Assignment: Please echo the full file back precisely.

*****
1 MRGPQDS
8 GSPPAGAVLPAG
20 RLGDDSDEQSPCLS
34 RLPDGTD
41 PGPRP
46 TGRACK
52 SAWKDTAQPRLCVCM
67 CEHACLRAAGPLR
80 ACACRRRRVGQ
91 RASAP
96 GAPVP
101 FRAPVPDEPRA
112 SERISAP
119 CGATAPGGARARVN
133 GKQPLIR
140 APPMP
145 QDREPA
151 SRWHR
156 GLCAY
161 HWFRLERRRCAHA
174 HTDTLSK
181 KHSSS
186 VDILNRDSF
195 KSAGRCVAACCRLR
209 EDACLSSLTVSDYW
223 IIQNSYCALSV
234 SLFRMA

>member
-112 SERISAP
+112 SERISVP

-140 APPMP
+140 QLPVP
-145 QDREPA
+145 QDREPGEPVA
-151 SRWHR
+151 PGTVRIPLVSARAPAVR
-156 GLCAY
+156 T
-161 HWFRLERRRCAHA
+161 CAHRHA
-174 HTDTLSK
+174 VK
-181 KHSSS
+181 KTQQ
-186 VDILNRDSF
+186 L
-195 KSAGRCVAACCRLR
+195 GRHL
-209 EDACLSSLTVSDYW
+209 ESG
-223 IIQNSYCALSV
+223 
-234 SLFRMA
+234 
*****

1 MRGPQDS
8 GSPPAGAVLPAG
20 RLGDDSDEQSPCLS
34 RLPDGTD
41 PGPRP
46 TGRACK
52 SAWKDTAQPRLCVCM
67 CEHACLRAAGPLR
80 ACACRRRRVGQ
91 RASAP
96 GAPVP
101 FRAPVPDEPRA
112 SERISAP
119 CGATAPGGARARVN
133 GKQPLIR
140 APPMP
145 QDREPA
151 SRWHR
156 GLCAY
161 HWFRLERRRCAHA
174 HTDTLSK
181 KHSSS
186 VDILNRDSF
195 KSAGRCVAACCRLR
209 EDACLSSLTVSDYW
223 IIQNSYCALSV
234 SLFRMA

>member
-112 SERISAP
+112 SERISVP

-140 APPMP
+140 QLPVP
-145 QDREPA
+145 QDREPGEPVA
-151 SRWHR
+151 PGTVRIPLVSARAPAVR
-156 GLCAY
+156 T
-161 HWFRLERRRCAHA
+161 CAHRHA
-174 HTDTLSK
+174 VK
-181 KHSSS
+181 KTQQ
-186 VDILNRDSF
+186 L
-195 KSAGRCVAACCRLR
+195 GRHL
-209 EDACLSSLTVSDYW
+209 ESG
-223 IIQNSYCALSV
+223 
-234 SLFRMA
+234 